Twice Around the Clock to Start the New Year

Cras make pits stops in the early morninghours of the 2008 Rolex 24 at Daytona. Photo by Brian Cleary
The new year is almost a month old and this past weekend many motorsports photographers got there first taste of action in 2008 in the form of the Rolex 24 Hours of Daytona Grand American Rolex Series Sports car race. As annual ice-breakers go, this one is particularly grueling.

As the series photographer for Grand American Road Racing, this assignment comes about as close to being overwhelming as I'd ever like to get!

When the race teams converge on Daytona to unload for the race, bringing with them 68 race cars and more than 250 drivers to pilot them, a series on non-stop events begins that runs all the way through the checkered flag on Sunday. Any photographer hoping to capture the action and atmosphere of the event better take a dee p breath, dive in headfirst and hang on! Here's how my weekend went:

The car sand teams arrive on Wednesday, I get my cameras and begin to document the new cars and drivers in their new uniforms for the coming season. It's also a good time to roam the paddock and shoot the crews working on the race cars. I also grab a copy of the press conference schedule for the weekend, so that I can fit any important series or team announcements into my shooting schedule.

I arrived at the track at 7am on Thursday to shoot the annual Daytona Prototype group shot which must be set up and shot before the opening practice session

The cars are on the track at for the openning practice session at 10am following a brief Speedweeks Kickoff Ceremony, and I'm out there shooting every single car so that we have a record of each car in action. I should also mention at this point that Grand Am also sanctions the Koni Challenge Series for street stock race cars, and as the Grand Am photographer, I'm responsible for covering that series as well. So Thursday morning consists of alternating practice sessions for the Rolex Series and the Koni Series, with just a few minutes in between. Fortunately I have a Honda Helix scotter at my dispoal for this event and I've gotten pretty good at shooting as many cars as possible at one corner, jumping on the scooter and racing to another corner to shoot all the cars again. In a 45 minute session I can usually get to 3 of 4 shooting positions on the track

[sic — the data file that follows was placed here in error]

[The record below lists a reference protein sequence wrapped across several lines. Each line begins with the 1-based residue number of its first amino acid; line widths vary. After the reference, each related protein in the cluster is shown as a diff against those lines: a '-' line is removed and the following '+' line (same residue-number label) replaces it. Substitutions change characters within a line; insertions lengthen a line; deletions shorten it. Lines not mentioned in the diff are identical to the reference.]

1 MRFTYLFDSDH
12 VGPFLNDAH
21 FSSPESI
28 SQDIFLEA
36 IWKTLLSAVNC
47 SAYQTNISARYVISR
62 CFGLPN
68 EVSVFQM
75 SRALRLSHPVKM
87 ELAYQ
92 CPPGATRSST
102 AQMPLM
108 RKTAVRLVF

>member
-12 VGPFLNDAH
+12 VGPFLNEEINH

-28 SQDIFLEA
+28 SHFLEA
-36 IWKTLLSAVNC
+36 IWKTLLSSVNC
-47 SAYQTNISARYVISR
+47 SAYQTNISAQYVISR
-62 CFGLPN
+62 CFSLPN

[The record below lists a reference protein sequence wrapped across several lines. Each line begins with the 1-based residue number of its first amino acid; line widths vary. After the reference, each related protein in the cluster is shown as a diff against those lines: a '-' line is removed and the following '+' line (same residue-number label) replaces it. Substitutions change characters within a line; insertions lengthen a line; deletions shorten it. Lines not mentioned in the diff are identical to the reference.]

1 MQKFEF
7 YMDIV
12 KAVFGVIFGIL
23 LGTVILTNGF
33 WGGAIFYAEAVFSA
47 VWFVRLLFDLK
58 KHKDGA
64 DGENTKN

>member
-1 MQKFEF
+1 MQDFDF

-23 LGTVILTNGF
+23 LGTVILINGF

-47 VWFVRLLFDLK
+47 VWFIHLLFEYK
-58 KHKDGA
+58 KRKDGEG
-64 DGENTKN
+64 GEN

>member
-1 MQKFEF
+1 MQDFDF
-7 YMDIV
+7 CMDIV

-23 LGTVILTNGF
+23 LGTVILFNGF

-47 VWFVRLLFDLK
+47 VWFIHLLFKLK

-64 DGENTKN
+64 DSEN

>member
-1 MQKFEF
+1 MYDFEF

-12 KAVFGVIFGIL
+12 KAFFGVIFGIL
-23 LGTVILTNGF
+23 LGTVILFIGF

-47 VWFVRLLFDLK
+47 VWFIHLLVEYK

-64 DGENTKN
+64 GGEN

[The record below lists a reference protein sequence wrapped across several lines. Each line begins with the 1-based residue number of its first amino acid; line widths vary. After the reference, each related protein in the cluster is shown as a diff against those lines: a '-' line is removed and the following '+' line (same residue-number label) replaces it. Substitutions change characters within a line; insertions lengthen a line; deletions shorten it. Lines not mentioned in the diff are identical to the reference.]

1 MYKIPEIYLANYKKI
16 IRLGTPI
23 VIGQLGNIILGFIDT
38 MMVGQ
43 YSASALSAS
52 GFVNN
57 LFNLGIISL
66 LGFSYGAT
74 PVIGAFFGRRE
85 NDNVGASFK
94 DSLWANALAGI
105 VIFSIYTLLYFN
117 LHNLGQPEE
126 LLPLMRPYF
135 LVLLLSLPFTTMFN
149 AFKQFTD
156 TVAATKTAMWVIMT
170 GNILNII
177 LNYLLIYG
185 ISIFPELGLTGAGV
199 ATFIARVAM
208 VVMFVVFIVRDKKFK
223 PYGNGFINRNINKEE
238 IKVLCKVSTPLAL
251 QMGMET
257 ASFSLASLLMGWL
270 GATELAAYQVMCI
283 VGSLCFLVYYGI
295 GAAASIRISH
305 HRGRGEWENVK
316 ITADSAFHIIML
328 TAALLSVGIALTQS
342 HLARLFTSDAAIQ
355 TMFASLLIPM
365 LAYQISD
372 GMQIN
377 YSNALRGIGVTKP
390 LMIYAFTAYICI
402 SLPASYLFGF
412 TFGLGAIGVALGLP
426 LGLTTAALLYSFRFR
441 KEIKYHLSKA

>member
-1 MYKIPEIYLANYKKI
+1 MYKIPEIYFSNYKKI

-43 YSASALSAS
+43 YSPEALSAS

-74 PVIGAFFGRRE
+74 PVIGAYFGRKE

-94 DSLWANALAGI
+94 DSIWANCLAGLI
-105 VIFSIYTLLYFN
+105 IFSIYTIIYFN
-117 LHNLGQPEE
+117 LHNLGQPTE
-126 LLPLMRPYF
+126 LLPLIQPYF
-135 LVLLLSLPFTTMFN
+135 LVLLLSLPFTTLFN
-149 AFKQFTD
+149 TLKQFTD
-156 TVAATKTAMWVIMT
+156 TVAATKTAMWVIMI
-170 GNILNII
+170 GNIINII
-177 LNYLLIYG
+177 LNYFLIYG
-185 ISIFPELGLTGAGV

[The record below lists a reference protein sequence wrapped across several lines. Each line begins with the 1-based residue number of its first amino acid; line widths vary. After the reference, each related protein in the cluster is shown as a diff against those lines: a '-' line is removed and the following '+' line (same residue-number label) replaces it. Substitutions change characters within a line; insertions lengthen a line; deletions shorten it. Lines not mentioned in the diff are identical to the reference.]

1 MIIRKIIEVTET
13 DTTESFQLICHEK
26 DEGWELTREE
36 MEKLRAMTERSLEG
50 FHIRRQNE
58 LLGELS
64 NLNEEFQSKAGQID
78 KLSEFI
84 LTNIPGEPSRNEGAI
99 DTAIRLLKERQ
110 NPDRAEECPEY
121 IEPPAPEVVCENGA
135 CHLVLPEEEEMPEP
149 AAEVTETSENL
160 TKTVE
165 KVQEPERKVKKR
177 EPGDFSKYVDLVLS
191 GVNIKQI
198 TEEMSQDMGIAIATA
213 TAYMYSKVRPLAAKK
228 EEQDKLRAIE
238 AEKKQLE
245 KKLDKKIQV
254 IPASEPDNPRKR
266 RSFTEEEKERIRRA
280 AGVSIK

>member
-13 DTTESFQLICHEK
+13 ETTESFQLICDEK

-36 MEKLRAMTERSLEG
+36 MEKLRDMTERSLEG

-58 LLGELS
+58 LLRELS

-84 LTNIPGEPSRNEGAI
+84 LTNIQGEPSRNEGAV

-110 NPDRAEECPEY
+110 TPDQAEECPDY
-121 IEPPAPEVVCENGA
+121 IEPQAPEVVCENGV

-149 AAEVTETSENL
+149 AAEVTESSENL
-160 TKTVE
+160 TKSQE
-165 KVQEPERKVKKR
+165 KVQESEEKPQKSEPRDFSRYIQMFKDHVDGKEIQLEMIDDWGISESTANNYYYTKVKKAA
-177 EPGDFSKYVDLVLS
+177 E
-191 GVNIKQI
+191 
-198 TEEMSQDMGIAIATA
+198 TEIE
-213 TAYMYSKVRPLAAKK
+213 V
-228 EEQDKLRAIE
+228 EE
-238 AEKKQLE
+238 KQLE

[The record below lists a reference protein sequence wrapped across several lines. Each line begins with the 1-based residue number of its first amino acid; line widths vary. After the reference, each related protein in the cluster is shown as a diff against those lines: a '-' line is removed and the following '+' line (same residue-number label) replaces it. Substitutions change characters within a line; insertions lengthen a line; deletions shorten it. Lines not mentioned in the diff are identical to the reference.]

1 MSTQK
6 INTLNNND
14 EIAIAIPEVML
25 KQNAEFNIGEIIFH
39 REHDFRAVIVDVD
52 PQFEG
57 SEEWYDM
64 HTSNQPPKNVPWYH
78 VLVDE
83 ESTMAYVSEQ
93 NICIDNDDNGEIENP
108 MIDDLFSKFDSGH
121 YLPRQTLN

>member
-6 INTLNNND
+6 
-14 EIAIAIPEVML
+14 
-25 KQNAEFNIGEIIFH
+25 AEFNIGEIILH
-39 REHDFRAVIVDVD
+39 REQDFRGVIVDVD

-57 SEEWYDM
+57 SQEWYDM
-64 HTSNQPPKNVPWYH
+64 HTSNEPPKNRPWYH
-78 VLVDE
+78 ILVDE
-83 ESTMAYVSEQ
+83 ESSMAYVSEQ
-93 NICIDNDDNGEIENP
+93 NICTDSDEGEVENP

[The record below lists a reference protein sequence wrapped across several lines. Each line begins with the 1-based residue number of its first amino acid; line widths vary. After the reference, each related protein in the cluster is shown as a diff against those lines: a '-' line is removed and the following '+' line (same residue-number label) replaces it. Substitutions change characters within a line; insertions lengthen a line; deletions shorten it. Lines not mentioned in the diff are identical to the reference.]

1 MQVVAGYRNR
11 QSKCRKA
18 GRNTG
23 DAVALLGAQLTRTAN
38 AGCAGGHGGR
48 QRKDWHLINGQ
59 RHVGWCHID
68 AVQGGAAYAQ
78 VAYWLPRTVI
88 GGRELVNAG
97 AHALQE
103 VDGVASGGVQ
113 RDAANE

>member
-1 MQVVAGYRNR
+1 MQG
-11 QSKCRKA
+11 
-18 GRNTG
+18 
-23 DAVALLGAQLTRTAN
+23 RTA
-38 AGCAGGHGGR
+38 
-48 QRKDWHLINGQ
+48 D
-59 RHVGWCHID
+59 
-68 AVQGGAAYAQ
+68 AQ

Once I feel that I've gotten the cars from enough differnerent angles, it's off to the pits and paddock to try and photograph as many drivers as possible. It's quite a juggling act, and if you spend your time shooting race cars, someone invariably needs a photograph of a driver and vice-versa.

After the Thursday morning practice sessions, ther are four separate qualifying sessions: Rolex GT cars, Rolex Daytona Prototypes, Koni ST cars and Koni GS cars. Since these sessions are only 15 minutes each and since I've already got shots of all the cars from the practice sessions, I usually hang out in the pits to get a few more driver portraits and capture any celebratory shots of the pole winners. Also have to shoot the pole award presentations for the series. There is short dinner break at this time that I use to upload some photo galleries to the Grand Am site from the day's action. After dinner there is a evening practice session that runs til 9pm, after which I catch up on any photos that I might have to upload or e-mail to media outlets.

I "sleep in" on Friday , not arriving at the track until about 8:30 for the day's activities. Friday morning begins to get a little insane, as I'm shooting a Koni team photo early, then shadowing a group of foreign journalists as they cover the event. At 10:45 there is a "Champion's Photo Shoot" and media availability in Victory Lane for many of the higher profile drivers competing in the Rolex 24. Immediately after that comes the Koni Series drivers' autograph session, followed by a lunch break filled with press conferences and media anouncements. At 2:15 the green flag waves to start the 3 hour Koni Challenge race. I make my way by scooter to the various trackside shooting locations, photograph some pit stops and wind up in Victory Lane to shoot the podium activities. I dash from Victory Lane, burn a quick CD of photos for on media member, post a Koni Race Gallery on the Grand Am site, as well as a Rolex Media day gallery and some hi-res media photos. Then it's on with dress pants and a jacket and off to the Grand Marshall's dinner where the legendary Dan Gurney, who is this year's Grand Marshall, is honored and interviewed in front of a group of VIP's. I'm home by 10:30.